Thralls of the Sun is the first release supporting Blood & Bronze: A Fantasy Game of High Adventure and Role-Playing, the post-Old School Renaissance Retroclone set in Ancient Mesopotamia published by Cyclopean Games. It is the Bronze Age RPG’s first ‘Adventure Setup’ or scenario, a dungeon of a very different stripe. Designed to be used by beginning or intermediate characters, it offers classic dungeoneering play combined with some solid social interaction—both necessary for completing the adventure. The adventure or dungeon comes in two parts which can either be played separately or together, but if Thralls of the Sun is played as written, it comes with a really good set-up and hook for the player characters.
Thralls of the Sun begins with the player characters in servitude. They have been found guilty of crimes—and each player gets to define his character’s crime or crimes—by the court of Shamash, the Gleaming God of Sippar, and been sentenced to labour in the Slave Pits beneath the golden ziggurat of the Midday Sun where the city’s waterworks are. This sentence is for life! So the adventurers are cast into the darkness below city of Sippar, enslaved and stripped of their goods, expected to work each and every day… until they die. Their aim of course is to escape their sentence and their captivity, but how do they do that in the dark, friendless, and chattel-less?
From this great set-up, the characters are not just going on a dungeon bash. Rather they are preparing to explore the underground network of waterworks, mechanisms, tunnels, and caverns. For this they will need to find equipment—and sources of light in particular—and allies and patrons. Obtaining the latter will probably gain the characters the time to explore, though of course at the direction of their patron. The other benefit to having a patron is that it will give someone to whom the player characters can pay tribute. This is important, for in Blood & Bronze, the only way in which a character can gain Ranks beyond his first is to pay tribute to his patron. Of course, the only way to gain the loot to pay this tribute is to go exploring! There is also another reason for the characters to gain a patron. Each slave is bound by a leather collar that prevents their simply leaving the Slave Pits without incurring horrid pain, followed by death. Perhaps their patron can help them remove the collars?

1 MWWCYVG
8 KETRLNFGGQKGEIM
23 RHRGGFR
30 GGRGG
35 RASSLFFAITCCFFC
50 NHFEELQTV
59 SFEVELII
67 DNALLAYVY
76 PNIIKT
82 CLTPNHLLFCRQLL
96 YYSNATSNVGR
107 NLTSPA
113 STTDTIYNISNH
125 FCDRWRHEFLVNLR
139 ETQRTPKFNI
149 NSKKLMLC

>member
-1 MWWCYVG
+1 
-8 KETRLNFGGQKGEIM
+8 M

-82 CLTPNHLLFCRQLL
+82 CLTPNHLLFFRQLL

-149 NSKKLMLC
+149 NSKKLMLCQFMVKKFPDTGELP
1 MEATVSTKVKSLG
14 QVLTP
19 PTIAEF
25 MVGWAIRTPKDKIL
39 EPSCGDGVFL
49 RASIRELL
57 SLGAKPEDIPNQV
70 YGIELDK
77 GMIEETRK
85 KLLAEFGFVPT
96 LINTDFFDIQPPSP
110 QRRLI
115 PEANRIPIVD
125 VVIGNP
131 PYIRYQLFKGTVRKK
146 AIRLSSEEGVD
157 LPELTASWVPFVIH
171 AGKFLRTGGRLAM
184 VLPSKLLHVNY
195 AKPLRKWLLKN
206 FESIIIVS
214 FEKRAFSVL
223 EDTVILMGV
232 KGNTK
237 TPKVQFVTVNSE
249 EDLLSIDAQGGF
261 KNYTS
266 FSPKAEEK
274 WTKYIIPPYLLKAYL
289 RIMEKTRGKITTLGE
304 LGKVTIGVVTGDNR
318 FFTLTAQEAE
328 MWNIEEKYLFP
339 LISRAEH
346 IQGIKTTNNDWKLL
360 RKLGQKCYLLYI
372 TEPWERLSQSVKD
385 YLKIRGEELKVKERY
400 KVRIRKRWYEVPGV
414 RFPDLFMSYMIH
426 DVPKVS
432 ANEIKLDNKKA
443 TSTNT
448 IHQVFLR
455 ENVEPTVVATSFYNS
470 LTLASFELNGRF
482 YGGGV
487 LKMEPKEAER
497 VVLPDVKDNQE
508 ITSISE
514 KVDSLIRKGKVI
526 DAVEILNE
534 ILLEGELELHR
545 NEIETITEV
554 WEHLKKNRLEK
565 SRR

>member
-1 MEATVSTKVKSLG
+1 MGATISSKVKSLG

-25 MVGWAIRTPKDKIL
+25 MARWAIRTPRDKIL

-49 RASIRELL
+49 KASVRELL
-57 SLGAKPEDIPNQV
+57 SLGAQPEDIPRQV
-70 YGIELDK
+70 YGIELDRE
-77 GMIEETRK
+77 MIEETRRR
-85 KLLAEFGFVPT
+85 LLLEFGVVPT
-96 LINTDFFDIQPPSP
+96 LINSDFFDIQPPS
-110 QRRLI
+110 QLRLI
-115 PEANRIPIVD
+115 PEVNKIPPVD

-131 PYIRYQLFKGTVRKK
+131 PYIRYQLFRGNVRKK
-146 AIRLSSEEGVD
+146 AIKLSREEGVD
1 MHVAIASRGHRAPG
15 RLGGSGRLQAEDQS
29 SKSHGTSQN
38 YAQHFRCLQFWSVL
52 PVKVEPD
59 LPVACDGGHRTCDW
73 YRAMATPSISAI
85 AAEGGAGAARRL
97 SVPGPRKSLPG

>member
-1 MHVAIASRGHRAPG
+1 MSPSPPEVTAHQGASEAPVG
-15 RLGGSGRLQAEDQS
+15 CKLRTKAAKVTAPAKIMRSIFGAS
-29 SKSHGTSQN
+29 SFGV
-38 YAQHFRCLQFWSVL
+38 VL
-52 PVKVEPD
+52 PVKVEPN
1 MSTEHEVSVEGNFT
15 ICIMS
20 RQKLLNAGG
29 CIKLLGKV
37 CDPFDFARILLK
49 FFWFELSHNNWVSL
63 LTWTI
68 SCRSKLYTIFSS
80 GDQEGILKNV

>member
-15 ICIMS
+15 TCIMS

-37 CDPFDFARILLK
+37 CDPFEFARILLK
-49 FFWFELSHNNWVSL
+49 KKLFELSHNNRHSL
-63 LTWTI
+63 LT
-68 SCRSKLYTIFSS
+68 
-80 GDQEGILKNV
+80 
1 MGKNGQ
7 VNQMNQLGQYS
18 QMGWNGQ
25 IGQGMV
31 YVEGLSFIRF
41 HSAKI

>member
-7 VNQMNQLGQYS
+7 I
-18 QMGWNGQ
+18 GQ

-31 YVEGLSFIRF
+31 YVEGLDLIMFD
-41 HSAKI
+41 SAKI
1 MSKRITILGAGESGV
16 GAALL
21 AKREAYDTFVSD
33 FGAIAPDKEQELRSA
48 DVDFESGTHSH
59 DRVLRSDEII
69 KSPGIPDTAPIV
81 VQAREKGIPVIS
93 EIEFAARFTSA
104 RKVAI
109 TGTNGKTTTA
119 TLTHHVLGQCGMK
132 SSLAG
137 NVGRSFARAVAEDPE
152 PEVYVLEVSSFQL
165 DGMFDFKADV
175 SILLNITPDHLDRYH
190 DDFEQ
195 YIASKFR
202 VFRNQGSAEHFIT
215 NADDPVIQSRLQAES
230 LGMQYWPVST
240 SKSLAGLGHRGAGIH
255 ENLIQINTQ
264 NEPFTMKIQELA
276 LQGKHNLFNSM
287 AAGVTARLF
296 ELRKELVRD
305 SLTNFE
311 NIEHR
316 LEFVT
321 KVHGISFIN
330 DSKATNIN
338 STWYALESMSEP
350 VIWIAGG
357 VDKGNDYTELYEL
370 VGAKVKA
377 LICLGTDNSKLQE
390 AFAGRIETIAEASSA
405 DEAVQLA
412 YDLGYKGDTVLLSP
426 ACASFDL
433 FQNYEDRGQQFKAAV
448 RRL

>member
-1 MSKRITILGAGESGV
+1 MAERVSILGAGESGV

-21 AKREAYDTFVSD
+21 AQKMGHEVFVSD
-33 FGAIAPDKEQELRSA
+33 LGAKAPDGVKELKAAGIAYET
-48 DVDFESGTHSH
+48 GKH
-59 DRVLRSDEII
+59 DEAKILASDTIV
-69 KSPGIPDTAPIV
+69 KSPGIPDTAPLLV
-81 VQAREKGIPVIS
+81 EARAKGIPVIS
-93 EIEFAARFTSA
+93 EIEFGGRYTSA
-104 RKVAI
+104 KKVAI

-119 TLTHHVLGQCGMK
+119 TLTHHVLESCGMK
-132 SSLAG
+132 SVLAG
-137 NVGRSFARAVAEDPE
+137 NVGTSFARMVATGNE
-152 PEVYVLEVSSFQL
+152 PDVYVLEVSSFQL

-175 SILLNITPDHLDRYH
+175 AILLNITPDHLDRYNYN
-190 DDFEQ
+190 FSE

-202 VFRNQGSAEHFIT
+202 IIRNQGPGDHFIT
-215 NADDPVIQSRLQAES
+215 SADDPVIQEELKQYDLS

There are opportunities to find loot in Thralls of the Sun—they lie beneath the Slave Pits in the lost Crypt of Ubara-Atutum. The dungeon of the adventure consists of four levels, divided into two sets of levels, each set being of a different character. The Slave Pits are roughly hewn, leading to caverns and tunnels below, but the Crypt of Ubara-Atutum is older than the Slave Pits, a tomb network cut in an older style and with greater precision. Getting from the first two levels down to the second two will take no little effort, primarily social in nature backed up with a number of puzzles. This perfectly exemplifies Blood & Bronze, which unlike other Retroclones is not quite so focused on combat.
The divide between the two sections means that Thralls of the Sun could be run without each other, though perhaps a little effort would required by the Referee to separate them easily. Further, the player characters may not be guilty of any crime, so why are they in the Slave Pits? Is it to plunder the Crypt of Ubara-Atutum? Or are they after something else?
Physically, Thralls of the Sun is very nicely presented. This is to be expected, since the core rules for Blood & Bronze were solidly presented and punctuated with some superbly evocative artwork. Its map was also nicely done. Now the writing is as good in Thralls of the Sun, though another edit would not have gone amiss, but the artwork is not as good. This is not to say that the artwork is bad—it is not. It is not just as good as that in the Blood & Bronze core rules. Glynn Seal’s cartography though, is fabulous. Again, it is evocative and flavoursome, detailed and clear, and just really good.
Thralls of the Sun is an impressive first adventure for Blood & Bronze. It should provide multiple sessions of play, but above all it provides a solid reason and motivation to play.